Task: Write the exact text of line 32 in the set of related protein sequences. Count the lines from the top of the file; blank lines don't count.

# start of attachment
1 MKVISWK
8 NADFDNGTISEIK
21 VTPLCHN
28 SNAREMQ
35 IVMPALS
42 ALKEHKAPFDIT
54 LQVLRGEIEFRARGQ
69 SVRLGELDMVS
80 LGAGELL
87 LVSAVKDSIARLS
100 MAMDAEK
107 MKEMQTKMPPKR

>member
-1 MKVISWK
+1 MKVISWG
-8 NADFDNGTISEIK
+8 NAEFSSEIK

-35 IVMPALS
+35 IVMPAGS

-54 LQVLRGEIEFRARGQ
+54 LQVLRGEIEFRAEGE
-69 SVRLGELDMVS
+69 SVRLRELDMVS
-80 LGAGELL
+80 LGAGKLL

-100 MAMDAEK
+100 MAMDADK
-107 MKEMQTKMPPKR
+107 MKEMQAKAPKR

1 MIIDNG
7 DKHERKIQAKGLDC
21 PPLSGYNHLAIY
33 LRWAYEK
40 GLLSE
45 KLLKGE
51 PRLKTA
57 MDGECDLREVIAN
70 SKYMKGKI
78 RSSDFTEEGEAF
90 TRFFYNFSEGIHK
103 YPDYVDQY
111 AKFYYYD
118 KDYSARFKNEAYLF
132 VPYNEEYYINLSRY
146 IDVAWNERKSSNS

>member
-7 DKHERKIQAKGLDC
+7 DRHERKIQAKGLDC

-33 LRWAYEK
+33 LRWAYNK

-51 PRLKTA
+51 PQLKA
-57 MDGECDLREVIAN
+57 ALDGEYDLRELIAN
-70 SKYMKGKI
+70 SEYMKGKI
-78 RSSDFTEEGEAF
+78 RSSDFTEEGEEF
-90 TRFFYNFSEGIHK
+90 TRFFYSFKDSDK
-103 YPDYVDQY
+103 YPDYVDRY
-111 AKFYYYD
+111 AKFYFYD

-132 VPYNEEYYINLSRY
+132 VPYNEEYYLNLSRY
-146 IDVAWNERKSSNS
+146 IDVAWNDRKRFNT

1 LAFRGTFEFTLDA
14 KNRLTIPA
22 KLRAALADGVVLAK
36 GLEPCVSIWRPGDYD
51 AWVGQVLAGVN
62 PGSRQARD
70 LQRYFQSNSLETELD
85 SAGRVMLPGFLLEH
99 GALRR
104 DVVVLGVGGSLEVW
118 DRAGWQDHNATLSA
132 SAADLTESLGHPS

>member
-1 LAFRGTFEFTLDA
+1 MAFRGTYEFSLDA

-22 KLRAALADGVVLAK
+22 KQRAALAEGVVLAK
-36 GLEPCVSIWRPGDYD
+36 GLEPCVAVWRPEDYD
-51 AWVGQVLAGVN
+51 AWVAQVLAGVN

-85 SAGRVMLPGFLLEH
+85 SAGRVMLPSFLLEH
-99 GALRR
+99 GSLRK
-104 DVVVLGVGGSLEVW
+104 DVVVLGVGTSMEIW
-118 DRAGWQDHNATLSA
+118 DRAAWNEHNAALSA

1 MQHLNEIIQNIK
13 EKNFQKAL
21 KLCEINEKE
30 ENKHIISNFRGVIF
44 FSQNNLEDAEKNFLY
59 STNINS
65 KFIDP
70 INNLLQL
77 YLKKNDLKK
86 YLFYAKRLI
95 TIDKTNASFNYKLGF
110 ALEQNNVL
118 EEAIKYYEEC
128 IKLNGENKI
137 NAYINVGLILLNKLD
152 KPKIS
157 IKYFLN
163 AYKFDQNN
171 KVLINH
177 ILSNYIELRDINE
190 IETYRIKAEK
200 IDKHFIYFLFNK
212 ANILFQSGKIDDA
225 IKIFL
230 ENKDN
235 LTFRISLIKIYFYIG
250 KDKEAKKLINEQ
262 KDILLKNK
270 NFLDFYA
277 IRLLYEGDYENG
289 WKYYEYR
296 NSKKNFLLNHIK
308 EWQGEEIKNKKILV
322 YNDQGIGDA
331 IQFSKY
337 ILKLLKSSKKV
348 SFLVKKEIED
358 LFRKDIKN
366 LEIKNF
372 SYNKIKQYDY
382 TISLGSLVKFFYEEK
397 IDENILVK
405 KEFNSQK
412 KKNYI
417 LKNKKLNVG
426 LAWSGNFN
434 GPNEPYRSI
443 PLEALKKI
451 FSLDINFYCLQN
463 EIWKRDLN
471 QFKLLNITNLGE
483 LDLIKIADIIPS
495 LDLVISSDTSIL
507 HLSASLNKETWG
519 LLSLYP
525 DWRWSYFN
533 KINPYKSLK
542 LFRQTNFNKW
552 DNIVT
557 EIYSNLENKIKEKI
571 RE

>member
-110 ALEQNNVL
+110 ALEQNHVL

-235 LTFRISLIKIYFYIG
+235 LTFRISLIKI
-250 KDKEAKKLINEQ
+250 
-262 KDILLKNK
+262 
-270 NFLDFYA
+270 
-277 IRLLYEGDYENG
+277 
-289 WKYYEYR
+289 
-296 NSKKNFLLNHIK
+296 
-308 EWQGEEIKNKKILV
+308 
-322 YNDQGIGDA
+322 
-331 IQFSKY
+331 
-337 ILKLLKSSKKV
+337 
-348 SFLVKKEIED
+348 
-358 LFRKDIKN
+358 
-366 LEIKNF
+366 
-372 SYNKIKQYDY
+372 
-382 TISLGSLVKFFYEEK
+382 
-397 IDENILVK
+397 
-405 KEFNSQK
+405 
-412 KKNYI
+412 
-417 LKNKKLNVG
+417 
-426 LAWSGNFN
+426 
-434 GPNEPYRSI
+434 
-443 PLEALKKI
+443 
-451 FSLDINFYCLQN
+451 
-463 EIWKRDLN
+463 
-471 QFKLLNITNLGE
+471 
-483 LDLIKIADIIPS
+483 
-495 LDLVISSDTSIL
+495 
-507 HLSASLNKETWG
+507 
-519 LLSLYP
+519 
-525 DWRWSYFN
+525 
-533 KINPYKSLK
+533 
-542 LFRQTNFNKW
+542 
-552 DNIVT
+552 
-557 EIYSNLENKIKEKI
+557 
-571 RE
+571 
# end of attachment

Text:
21 PPLSGYNHLAIY